Trachoma is an infectious eye disease, and the leading cause of the world's infectious blindness. Globally, 84 million people suffer from active infection and nearly 8 million people are visually impaired as a result of this disease. Globally this disease results in an estimated US $2.9 billion in lost productivity every year.
Trachoma is caused by the bacterium Chlamidia trachomatis and it is spread by direct contact with eye, nose, and throat secretions from affected individuals, or contact with fomites (inanimate objects), such as towels and/or washcloths, that have had similar contact with these secretions. Untreated, repeated trachoma infections result in entropion —a painful form of permanent blindness when the eyelids turn inward, causing the eyelashes to scratch the cornea. Children are the most susceptible to infection, but the blinding effects are often not felt until adulthood.
Blinding endemic trachoma occurs in areas with poor personal and family hygiene. Many factors are indirectly linked to the presence of trachoma including lack of water, absence of latrines or toilets, poverty in general, flies, close proximity to cattle, crowding and so forth. However, the final common pathway seems to be the presence of dirty faces in children that facilitates the frequent exchange of infected ocular discharge from one child’s face to another. Most transmission of trachoma occurs within the family.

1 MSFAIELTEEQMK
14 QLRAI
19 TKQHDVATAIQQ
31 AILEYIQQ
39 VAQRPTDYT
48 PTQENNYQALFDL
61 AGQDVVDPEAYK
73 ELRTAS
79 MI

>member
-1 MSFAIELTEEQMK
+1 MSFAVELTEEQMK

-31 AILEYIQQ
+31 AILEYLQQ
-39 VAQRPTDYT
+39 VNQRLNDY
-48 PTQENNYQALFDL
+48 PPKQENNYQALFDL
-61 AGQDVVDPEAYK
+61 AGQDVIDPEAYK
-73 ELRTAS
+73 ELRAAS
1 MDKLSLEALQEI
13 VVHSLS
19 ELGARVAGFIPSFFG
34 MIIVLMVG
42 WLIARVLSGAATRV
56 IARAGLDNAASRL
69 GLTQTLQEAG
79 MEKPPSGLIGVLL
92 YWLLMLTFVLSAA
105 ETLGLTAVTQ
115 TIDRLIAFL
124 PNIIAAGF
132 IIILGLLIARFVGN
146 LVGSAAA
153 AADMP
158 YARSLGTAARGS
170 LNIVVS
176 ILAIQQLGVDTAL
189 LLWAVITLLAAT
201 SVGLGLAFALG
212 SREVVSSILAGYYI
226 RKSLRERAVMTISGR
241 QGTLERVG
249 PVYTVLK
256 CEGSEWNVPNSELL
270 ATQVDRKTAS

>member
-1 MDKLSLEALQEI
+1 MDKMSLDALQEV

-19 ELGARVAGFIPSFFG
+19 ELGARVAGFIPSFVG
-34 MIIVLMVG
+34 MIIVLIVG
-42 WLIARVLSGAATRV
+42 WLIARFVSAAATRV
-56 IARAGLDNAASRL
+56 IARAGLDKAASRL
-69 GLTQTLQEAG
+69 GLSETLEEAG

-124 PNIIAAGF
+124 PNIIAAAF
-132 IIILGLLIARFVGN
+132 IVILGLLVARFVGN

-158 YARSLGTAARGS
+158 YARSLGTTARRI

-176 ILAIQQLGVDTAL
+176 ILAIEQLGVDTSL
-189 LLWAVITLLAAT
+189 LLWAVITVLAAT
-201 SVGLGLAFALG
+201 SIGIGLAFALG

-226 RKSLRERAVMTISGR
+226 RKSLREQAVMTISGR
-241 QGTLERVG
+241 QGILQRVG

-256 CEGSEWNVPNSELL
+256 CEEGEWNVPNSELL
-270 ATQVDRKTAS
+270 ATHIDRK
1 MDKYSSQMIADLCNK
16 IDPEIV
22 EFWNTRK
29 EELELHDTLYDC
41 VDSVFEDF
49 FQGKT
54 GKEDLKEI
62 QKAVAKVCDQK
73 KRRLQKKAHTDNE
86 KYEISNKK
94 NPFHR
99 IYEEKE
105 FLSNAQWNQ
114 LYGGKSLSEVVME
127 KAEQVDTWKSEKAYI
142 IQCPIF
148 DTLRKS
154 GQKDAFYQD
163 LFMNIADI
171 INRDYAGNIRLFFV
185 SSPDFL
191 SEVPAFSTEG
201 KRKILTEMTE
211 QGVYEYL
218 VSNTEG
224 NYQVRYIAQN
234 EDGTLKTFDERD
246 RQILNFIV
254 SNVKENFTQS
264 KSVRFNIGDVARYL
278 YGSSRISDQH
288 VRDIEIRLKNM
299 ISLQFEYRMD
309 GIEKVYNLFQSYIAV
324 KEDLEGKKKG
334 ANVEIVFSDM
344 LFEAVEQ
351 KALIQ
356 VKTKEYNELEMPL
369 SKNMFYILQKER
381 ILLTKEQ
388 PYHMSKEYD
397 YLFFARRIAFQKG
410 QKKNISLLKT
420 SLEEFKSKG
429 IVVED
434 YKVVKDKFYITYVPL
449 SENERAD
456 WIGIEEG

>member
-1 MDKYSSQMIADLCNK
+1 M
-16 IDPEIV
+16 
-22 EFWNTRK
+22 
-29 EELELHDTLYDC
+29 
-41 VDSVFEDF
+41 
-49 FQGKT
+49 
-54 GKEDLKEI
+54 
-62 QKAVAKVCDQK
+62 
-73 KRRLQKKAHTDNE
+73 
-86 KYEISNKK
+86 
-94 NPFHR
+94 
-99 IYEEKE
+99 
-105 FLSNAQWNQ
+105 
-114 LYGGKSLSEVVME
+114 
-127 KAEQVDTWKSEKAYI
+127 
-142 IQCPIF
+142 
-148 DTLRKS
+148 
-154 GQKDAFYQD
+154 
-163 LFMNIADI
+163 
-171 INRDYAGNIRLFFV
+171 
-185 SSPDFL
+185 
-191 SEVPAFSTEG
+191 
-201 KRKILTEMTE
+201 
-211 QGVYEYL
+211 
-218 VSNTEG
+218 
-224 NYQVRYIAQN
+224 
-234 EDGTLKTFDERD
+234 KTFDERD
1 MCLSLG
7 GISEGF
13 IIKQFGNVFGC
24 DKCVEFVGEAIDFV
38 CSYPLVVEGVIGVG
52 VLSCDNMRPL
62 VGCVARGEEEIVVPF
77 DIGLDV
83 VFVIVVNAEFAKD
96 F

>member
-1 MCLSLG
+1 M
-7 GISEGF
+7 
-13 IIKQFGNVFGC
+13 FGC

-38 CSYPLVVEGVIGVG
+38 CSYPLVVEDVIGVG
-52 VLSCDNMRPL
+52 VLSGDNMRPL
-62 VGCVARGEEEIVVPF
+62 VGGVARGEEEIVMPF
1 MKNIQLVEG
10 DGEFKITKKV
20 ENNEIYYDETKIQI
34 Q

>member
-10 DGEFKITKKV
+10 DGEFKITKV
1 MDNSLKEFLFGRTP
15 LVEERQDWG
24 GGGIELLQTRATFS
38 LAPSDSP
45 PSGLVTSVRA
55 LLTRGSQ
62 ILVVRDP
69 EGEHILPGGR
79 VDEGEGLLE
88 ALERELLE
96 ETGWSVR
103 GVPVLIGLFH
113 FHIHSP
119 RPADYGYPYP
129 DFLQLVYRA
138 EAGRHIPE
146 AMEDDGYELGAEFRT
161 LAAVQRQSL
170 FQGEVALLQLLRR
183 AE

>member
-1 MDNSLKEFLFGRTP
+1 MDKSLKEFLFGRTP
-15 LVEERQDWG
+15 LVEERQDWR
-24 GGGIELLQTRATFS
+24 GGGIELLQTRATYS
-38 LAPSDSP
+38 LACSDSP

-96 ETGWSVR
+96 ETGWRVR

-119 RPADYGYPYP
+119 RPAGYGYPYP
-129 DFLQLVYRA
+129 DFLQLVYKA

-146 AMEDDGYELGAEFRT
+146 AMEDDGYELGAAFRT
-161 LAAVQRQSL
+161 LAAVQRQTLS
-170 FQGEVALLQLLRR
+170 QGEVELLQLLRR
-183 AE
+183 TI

Although trachoma was eliminated from much of the developed world in the last century, this disease persists in many parts of the developing world particularly in communities without adequate access to water and sanitation. In many of these communities, men are three times more likely than women to be blinded by the disease.
Without intervention, trachoma keeps families shackled within a cycle of poverty, as the disease and its long-term effects are passed from one generation to the next.
The World Health Organization (WHO) has...